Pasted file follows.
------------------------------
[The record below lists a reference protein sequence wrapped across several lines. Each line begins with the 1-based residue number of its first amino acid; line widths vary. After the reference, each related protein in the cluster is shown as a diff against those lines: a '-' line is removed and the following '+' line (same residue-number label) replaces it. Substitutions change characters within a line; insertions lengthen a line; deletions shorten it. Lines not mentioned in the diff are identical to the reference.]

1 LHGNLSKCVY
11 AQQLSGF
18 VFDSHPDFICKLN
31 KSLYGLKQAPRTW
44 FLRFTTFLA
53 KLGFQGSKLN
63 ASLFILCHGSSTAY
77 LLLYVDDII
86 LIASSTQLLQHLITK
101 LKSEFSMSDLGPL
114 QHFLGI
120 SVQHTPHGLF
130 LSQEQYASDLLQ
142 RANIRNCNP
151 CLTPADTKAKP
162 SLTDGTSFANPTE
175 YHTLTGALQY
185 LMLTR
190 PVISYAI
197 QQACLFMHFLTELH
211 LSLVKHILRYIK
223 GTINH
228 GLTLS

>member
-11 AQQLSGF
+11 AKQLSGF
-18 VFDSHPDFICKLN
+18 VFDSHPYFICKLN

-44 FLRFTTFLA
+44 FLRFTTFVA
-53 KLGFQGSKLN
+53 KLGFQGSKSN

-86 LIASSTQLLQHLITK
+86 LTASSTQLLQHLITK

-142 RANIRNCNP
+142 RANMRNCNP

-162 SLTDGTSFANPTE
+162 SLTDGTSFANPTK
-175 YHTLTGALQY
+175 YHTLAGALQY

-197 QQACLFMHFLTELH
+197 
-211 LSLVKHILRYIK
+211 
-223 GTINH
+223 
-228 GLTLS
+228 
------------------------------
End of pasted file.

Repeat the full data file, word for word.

[The record below lists a reference protein sequence wrapped across several lines. Each line begins with the 1-based residue number of its first amino acid; line widths vary. After the reference, each related protein in the cluster is shown as a diff against those lines: a '-' line is removed and the following '+' line (same residue-number label) replaces it. Substitutions change characters within a line; insertions lengthen a line; deletions shorten it. Lines not mentioned in the diff are identical to the reference.]

1 LHGNLSKCVY
11 AQQLSGF
18 VFDSHPDFICKLN
31 KSLYGLKQAPRTW
44 FLRFTTFLA
53 KLGFQGSKLN
63 ASLFILCHGSSTAY
77 LLLYVDDII
86 LIASSTQLLQHLITK
101 LKSEFSMSDLGPL
114 QHFLGI
120 SVQHTPHGLF
130 LSQEQYASDLLQ
142 RANIRNCNP
151 CLTPADTKAKP
162 SLTDGTSFANPTE
175 YHTLTGALQY
185 LMLTR
190 PVISYAI
197 QQACLFMHFLTELH
211 LSLVKHILRYIK
223 GTINH
228 GLTLS

>member
-11 AQQLSGF
+11 AKQLSGF
-18 VFDSHPDFICKLN
+18 VFDSHPYFICKLN

-44 FLRFTTFLA
+44 FLRFTTFVA
-53 KLGFQGSKLN
+53 KLGFQGSKSN

-86 LIASSTQLLQHLITK
+86 LTASSTQLLQHLITK

-142 RANIRNCNP
+142 RANMRNCNP

-162 SLTDGTSFANPTE
+162 SLTDGTSFANPTK
-175 YHTLTGALQY
+175 YHTLAGALQY

-197 QQACLFMHFLTELH
+197 
-211 LSLVKHILRYIK
+211 
-223 GTINH
+223 
-228 GLTLS
+228 